• This makes it easier for students to understand the main ideas of the assignment.
    • Essential questions and big ideas should be included with the rubric and criteria.
  • GUIDED ASSISTANCE FROM THE TEACHER
    • An educator should sometimes allow students to work at their own pace and in their own way.
    • At the same time, the educator should keep students on task and help with any questions they may have.
    • In this case teachers should be more like a guide than a ruler.
  • BACKWARD DESIGN
    • An effective way to construct a lesson is to first look at what the students should learn.
    • From that point work backward and create objectives that would lead to students learning the particular idea.
    • It is a good idea to create checkpoints in the assignment where students should understand certain parts of the whole idea.
  • EDUCATIONAL THEORIST
  • CONSTRUCTIVIST THEORY
    • The Food for Thought unit follows the Constructivist theory because…
      • It utilizes open-ended questions
      • Teacher encourages analysis, evaluation, interpretation, discussion, and a form of student evaluation**
      • ** The students will be following a rubric provided at the beginning of the unit in order to evaluate their positions and responsibilities throughout the unit; but ultimately the teacher evaluates each student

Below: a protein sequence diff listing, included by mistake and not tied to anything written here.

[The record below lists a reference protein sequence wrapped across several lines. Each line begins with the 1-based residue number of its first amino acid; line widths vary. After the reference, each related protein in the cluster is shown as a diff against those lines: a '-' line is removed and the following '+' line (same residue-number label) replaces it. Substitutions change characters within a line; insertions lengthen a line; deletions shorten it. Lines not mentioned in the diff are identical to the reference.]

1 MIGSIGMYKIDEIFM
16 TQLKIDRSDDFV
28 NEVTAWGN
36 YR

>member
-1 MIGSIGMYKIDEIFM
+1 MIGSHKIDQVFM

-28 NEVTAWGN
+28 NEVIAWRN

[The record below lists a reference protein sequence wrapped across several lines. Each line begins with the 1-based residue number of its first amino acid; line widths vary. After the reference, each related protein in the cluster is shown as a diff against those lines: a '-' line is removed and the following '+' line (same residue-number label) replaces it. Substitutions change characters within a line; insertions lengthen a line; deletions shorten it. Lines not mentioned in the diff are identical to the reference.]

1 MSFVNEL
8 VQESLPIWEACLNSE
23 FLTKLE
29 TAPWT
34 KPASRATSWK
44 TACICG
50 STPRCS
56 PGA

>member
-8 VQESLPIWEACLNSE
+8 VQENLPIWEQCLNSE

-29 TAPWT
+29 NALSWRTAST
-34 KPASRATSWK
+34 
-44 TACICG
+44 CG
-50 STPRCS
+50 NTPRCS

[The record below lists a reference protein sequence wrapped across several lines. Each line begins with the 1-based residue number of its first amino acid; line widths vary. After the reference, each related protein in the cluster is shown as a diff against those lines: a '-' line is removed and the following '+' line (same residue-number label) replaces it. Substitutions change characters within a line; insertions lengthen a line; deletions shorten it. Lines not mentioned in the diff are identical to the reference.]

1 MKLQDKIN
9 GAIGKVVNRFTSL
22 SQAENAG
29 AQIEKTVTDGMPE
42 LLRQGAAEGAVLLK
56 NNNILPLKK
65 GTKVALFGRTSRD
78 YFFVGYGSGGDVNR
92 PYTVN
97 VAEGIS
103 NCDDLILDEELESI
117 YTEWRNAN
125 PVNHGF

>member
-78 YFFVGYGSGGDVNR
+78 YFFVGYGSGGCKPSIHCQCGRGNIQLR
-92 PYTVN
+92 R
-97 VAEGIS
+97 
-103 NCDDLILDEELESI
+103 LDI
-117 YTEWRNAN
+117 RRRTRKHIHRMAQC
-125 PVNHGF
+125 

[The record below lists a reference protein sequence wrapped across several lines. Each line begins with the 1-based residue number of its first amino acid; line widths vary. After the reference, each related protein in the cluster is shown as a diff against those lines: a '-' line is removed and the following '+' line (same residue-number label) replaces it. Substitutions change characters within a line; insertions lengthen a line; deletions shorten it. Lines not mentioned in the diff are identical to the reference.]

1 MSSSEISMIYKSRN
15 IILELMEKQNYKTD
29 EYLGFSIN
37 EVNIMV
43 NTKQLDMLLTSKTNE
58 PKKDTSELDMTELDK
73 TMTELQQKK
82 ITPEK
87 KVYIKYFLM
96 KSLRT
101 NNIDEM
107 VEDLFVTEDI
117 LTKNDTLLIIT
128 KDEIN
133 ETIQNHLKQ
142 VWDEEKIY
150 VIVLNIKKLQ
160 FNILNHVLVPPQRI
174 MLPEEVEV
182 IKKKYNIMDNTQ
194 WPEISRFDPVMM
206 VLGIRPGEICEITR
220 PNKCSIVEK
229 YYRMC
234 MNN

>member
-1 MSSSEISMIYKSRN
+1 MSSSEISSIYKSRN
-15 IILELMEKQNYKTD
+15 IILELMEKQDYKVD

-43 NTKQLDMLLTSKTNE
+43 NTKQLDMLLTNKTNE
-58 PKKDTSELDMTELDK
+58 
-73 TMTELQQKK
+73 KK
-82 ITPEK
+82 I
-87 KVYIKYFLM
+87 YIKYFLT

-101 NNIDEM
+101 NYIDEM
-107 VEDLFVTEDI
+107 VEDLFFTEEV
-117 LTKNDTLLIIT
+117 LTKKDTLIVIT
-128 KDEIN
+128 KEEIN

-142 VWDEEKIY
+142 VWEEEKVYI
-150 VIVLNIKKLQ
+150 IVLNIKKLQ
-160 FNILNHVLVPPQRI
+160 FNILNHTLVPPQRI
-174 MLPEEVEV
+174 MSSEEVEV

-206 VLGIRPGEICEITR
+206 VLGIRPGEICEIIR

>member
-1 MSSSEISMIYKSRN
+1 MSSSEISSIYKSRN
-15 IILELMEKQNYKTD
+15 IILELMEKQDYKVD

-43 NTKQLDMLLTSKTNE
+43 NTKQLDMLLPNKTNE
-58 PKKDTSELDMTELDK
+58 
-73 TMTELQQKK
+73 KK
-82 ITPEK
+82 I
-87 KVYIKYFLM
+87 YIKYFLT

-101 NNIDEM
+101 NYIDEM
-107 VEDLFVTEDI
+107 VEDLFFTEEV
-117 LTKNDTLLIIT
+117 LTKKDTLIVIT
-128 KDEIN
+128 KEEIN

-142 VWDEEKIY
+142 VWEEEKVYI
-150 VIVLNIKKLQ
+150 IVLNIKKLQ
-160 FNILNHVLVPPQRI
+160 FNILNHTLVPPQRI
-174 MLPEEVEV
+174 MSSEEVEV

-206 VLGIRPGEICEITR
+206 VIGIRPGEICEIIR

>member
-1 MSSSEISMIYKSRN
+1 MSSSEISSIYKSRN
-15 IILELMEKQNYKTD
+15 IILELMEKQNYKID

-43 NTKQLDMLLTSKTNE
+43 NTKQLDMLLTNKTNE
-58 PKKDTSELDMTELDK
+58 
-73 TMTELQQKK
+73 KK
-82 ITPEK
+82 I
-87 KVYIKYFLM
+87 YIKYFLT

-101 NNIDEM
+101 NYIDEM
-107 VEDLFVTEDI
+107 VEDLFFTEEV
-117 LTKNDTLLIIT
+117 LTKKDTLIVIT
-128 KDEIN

• VYGOTSKY’S THEORY
    • The unit involves group work and social interaction which is necessary for student learning
    • Zone of Proximal Development
      • “ Skills too difficult for a child to master on his/her own but can be done with guidance and encouragement from a knowledgeable person.”
      • This unit illustrates this idea by creating their own restaurant
      • Student may know nothing about this but given rubrics, instructions, and encouragement the students are capable of learning how to create and start a restaurant
    • The teacher facilitates social interaction that allows students to build knowledge with in a social context
    • In this unit..
      • Students work off the ideas of others, and learn to see from different perspectives while revising their thinking in order to meet the standards or ideas of the group
  • LEARNING THROUGH EXPERIENCES
    • Piaget, Dewey, and Vygotsky all think learning through experiences are critical for student learning
    • Dewey says students should DO what they learn